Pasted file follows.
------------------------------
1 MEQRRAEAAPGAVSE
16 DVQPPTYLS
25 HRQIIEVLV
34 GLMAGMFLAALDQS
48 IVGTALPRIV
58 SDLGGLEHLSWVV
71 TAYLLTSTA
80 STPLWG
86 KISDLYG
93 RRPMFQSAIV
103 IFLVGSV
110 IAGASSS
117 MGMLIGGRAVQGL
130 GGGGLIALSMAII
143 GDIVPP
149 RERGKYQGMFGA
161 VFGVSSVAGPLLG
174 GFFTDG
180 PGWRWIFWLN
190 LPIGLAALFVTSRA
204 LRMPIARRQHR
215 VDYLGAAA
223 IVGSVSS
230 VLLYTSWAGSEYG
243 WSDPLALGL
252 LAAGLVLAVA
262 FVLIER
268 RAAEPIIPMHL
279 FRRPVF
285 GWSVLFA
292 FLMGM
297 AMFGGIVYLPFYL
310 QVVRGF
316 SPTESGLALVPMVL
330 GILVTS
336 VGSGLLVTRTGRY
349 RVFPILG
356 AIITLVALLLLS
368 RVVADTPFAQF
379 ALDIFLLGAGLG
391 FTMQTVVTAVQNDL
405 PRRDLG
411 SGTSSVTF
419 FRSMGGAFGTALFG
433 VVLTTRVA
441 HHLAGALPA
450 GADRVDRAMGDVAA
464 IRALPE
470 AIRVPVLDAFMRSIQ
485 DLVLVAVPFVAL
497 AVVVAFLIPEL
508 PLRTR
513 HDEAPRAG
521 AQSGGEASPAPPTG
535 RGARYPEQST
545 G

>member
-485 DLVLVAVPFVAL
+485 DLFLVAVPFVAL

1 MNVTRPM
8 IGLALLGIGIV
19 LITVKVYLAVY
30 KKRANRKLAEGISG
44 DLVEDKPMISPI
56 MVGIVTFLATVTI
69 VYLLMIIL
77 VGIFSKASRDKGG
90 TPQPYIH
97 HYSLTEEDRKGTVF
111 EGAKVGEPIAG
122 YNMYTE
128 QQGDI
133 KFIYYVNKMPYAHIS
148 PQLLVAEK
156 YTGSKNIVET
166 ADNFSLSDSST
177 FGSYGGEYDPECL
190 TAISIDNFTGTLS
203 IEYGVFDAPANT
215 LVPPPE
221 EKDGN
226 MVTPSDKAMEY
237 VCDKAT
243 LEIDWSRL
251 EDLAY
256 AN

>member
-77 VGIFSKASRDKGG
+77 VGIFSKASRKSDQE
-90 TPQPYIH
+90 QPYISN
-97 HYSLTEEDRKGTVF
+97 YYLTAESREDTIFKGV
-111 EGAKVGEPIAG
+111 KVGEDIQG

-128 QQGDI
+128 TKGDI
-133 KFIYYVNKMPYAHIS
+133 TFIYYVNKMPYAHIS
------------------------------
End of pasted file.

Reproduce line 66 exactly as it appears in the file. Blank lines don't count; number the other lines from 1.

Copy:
69 VYLLMIIL